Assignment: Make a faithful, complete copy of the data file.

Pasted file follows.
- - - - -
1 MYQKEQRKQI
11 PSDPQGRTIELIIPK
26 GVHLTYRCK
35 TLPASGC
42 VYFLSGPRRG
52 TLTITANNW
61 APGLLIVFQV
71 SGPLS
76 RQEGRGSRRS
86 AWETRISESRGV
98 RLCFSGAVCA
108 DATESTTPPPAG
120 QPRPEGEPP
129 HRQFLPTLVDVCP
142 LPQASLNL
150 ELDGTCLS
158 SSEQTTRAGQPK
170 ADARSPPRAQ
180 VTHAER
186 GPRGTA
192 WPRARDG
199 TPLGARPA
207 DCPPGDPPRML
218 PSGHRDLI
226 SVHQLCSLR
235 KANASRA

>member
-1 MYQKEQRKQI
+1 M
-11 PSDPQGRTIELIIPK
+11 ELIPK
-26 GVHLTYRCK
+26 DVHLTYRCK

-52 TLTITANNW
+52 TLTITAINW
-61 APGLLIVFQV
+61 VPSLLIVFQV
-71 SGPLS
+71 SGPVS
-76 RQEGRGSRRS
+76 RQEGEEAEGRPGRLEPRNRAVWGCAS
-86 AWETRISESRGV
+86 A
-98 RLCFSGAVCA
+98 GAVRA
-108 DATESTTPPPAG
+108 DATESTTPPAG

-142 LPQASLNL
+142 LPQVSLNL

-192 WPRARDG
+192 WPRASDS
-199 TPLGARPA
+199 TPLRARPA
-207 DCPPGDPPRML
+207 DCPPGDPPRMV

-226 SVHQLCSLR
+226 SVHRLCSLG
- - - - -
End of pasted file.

1 MYQKEQRKQI
11 PSDPQGRTIELIIPK
26 GVHLTYRCK
35 TLPASGC
42 VYFLSGPRRG
52 TLTITANNW
61 APGLLIVFQV
71 SGPLS
76 RQEGRGSRRS
86 AWETRISESRGV
98 RLCFSGAVCA
108 DATESTTPPPAG
120 QPRPEGEPP
129 HRQFLPTLVDVCP
142 LPQASLNL
150 ELDGTCLS
158 SSEQTTRAGQPK
170 ADARSPPRAQ
180 VTHAER
186 GPRGTA
192 WPRARDG
199 TPLGARPA
207 DCPPGDPPRML
218 PSGHRDLI
226 SVHQLCSLR
235 KANASRA

>member
-1 MYQKEQRKQI
+1 M
-11 PSDPQGRTIELIIPK
+11 ELIPK
-26 GVHLTYRCK
+26 DVHLTYRCK

-52 TLTITANNW
+52 TLTITAINW
-61 APGLLIVFQV
+61 VPSLLIVFQV
-71 SGPLS
+71 SGPVS
-76 RQEGRGSRRS
+76 RQEGEEAEGRPGRLEPRNRAVWGCAS
-86 AWETRISESRGV
+86 A
-98 RLCFSGAVCA
+98 GAVRA
-108 DATESTTPPPAG
+108 DATESTTPPAG

-142 LPQASLNL
+142 LPQVSLNL

-192 WPRARDG
+192 WPRASDS
-199 TPLGARPA
+199 TPLRARPA
-207 DCPPGDPPRML
+207 DCPPGDPPRMV

-226 SVHQLCSLR
+226 SVHRLCSLG